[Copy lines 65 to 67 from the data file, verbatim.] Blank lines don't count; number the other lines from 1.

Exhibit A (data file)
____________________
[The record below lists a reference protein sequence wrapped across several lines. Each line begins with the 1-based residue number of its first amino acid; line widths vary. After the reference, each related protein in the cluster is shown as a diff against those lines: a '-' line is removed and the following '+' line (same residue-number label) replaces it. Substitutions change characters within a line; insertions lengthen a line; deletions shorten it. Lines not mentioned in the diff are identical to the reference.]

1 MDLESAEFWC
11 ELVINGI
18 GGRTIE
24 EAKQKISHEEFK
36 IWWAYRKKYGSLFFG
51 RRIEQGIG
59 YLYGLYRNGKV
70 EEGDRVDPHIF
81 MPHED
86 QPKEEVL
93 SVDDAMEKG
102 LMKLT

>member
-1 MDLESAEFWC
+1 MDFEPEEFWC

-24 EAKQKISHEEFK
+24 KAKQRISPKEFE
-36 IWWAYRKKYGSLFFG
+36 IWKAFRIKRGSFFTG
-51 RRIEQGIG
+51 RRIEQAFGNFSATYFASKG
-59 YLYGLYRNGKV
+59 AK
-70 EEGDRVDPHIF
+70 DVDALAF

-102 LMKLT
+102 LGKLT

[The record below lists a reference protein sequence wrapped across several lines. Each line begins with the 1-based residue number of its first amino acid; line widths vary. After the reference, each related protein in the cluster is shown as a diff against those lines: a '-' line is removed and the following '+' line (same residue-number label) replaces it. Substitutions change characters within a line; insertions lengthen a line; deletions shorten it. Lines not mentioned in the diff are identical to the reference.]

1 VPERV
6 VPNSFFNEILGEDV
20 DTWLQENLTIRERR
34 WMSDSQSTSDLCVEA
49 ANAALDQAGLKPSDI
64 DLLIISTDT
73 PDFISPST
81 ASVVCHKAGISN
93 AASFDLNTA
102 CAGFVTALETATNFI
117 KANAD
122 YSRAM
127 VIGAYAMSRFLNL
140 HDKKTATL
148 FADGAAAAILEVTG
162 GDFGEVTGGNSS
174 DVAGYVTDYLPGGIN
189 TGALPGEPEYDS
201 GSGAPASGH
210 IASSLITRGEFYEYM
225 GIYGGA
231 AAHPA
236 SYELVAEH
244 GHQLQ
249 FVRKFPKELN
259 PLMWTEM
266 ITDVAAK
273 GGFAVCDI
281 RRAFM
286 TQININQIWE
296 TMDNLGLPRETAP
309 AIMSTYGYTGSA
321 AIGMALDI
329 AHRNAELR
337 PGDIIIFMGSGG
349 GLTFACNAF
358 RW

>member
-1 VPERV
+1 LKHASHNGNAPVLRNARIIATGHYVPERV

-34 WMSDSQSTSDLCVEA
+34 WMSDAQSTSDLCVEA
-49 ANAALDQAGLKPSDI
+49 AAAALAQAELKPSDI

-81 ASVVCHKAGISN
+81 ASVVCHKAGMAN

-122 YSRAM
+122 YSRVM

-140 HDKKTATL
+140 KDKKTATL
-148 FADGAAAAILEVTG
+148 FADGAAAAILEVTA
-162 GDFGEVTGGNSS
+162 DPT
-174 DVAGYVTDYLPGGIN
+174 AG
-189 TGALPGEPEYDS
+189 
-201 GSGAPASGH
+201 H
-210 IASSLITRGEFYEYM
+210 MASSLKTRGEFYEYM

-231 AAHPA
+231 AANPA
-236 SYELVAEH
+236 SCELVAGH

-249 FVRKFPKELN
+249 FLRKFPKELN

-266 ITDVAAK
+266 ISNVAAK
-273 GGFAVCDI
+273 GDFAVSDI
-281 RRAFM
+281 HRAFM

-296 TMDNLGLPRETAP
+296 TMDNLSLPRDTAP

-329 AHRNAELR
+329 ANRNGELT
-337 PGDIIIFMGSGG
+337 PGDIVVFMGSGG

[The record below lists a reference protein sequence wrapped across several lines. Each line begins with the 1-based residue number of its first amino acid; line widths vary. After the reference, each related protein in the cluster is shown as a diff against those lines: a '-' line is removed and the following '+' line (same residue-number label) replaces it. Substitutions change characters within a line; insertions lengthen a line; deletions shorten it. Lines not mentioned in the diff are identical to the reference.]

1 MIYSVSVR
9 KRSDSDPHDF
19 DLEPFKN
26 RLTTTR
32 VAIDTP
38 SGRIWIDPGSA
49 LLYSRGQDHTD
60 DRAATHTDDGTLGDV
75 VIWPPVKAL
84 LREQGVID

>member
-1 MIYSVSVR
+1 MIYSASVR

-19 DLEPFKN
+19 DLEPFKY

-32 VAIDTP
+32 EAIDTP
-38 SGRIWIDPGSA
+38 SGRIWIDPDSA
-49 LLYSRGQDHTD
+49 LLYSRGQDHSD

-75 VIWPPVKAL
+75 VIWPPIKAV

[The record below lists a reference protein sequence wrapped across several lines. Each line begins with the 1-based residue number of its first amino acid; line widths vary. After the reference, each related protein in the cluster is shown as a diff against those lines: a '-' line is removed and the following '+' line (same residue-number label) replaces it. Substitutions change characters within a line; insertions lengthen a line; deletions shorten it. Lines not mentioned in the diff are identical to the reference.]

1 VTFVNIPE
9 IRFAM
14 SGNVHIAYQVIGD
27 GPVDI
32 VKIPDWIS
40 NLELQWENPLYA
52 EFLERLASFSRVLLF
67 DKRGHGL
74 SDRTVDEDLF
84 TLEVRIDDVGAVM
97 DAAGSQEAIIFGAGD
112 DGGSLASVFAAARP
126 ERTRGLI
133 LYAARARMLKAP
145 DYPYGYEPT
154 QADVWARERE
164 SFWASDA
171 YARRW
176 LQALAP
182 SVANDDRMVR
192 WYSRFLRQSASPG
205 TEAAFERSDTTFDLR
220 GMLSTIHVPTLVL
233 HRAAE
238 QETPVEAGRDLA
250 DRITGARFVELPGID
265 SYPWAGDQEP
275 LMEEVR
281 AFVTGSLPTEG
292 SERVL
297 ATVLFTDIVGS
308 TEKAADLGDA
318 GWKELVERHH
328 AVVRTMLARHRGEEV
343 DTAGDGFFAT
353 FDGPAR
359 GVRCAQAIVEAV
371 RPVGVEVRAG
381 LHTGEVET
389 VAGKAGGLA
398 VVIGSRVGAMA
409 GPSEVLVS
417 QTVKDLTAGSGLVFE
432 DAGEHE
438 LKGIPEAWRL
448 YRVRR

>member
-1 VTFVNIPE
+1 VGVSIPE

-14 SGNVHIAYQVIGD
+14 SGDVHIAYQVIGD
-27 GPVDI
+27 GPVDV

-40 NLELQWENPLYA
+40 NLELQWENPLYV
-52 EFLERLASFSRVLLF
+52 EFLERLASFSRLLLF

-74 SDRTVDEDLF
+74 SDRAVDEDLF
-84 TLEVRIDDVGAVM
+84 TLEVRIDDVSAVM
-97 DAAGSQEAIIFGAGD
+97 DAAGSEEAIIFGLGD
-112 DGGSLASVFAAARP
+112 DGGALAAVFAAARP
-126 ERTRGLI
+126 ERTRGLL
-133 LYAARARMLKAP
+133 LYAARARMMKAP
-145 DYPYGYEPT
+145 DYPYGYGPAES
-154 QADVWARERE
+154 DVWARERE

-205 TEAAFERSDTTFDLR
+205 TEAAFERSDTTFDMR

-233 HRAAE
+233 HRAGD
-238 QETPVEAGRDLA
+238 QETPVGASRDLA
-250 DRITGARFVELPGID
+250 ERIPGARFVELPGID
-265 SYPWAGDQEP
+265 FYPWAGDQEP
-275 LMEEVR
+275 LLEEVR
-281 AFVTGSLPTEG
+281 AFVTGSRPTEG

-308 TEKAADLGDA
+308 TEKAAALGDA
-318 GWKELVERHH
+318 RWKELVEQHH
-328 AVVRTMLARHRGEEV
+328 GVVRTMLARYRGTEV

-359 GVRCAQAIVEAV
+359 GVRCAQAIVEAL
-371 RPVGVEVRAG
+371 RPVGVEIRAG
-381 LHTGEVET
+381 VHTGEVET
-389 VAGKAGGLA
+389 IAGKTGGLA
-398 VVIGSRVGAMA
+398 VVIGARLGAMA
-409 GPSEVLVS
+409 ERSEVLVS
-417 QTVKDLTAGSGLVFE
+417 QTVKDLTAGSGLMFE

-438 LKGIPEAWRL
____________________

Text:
349 GLTFACNAF
358 RW

>member